Saturday, November 19, 2005

Iraq Ranks #4 in Middle East Freedom Index

Each year the British-based Economist Intelligence Unit (EIU) ranks countries according to an Index of Political Freedom.

When applied to 20 Middle Eastern countries the EIU ranked them as follows (with the most free getting the highest score):

Israel: 8.20
Lebanon: 6.55
Morocco: 5.20
Iraq: 5.05
Palestine: 5.05
Kuwait: 4.90
Tunisia: 4.60
Jordan: 4.45
Qatar: 4.45
Egypt: 4.30
Sudan: 4.30
Yemen: 4.30
Algeria: 4.15
Oman: 4.00
Bahrain: 3.85
Iran: 3.85
UAE: 3.70
Saudi Arabia: 2.80
Syria: 2.80
Libya: 2.05

First of all, note that the nation most criticized and excoriated and censured by the United Nations and by all other Middle Eastern countries is also, by far, the home of the freest people in the region--Israel.

Also not the irony of having Lebanon ranked second from the top...having just recently been liberated from the oppressive occupation of Syria...which is ranked second from the bottom!

Iraq, which only a few years ago would have ranked at or near the bottom has, like an unbeaten/untied college football team, moved up in the regional rankings with amazing speed! Could it be that the United States military intervention in that country has had anything to do with this?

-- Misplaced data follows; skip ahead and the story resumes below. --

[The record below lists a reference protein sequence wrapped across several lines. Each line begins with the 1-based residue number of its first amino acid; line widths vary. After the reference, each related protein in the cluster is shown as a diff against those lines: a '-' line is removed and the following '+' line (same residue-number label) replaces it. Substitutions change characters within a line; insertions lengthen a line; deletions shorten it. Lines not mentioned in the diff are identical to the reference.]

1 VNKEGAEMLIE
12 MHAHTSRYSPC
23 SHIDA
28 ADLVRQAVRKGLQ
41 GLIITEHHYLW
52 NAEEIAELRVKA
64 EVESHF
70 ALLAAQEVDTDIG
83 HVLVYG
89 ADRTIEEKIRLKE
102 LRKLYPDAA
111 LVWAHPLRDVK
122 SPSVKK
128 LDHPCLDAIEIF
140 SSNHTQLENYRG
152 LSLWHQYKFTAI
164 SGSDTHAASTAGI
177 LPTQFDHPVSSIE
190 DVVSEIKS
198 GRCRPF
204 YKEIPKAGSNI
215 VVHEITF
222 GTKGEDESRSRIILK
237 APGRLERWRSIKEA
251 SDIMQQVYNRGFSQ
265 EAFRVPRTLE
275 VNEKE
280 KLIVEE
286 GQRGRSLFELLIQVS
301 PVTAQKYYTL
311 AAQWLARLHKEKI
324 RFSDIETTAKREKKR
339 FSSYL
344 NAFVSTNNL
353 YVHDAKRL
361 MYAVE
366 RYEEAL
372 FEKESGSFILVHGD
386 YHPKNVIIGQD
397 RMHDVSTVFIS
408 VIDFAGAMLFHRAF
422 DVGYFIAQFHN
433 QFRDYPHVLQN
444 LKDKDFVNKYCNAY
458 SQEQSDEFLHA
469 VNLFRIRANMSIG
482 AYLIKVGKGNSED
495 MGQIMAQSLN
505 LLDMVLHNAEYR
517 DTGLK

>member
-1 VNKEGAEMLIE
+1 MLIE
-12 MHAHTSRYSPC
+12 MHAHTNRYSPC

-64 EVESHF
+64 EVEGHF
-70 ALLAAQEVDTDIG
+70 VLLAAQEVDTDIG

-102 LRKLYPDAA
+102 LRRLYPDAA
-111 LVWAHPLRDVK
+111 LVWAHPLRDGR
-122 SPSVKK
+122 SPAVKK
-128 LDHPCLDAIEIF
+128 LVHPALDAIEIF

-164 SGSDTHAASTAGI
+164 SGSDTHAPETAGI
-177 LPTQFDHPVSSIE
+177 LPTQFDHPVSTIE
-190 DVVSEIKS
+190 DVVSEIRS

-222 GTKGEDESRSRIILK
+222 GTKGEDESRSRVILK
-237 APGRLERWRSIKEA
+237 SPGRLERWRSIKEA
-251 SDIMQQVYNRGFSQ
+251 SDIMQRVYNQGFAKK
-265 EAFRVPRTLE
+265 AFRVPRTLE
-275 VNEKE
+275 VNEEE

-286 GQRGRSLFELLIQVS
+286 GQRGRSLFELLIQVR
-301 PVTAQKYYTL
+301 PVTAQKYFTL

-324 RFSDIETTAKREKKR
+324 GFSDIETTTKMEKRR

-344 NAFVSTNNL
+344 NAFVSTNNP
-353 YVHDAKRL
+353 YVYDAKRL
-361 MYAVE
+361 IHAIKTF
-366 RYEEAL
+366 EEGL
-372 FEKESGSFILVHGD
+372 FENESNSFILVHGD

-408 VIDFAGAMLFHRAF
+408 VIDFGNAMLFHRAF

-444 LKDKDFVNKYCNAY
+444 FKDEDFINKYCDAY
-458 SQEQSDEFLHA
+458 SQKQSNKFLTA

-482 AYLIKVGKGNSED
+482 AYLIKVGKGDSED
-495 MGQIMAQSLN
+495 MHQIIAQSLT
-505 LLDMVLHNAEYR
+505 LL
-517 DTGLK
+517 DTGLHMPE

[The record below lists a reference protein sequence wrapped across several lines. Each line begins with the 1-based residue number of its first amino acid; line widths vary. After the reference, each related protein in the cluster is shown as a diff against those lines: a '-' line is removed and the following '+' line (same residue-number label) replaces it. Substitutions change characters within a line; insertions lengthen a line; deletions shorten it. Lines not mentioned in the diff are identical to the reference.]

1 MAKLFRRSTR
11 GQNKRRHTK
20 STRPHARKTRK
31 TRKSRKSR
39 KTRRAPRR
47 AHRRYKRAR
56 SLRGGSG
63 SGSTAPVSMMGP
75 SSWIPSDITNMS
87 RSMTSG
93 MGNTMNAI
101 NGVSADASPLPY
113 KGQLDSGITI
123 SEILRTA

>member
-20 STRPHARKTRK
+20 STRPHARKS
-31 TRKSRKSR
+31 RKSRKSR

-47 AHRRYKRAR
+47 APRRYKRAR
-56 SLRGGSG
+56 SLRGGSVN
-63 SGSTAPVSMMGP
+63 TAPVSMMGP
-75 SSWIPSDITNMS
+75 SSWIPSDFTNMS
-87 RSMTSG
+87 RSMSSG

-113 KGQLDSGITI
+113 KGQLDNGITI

I find it remarkable that "Palestine" receives the same score as "Iraq." Yes, Iraq is not yet either stable or secure....but neither is Palestine. Everyone who claims that Iraq is in the process of becoming a representative democracy would be given some measure of credibility by most people...even those who may disagree with that assessment.

But what about Palestine? Does anybody really believe that people are being governed by the people they have freely chosen? Does anyone truly believe that the Palestinian government is anything but corrupt, inept and powerless to even police its own streets? Does anyone truly believe that there is any semblance of multi-party participation in the government?

In Palestine the voters are threatened and cowed by local terrorists.

In Iraq, however, the voters have defied the threats and attempts at coercion by local terrorists.

I suspect that next year's list will bring about a well-deserved and growing gap between Iraq and Palestine. The one going up....the know.

By the way, here is the criteria used for making the list:

Election of head of government
Election of parliament
Fairness of electoral laws
Right to organise political parties
Power of elected representatives
Presence of an opposition
Minority participation
Level of corruption
Freedom of assembly
Independence of the judiciary
Press freedom
Religious freedom
Rule of law
Property rights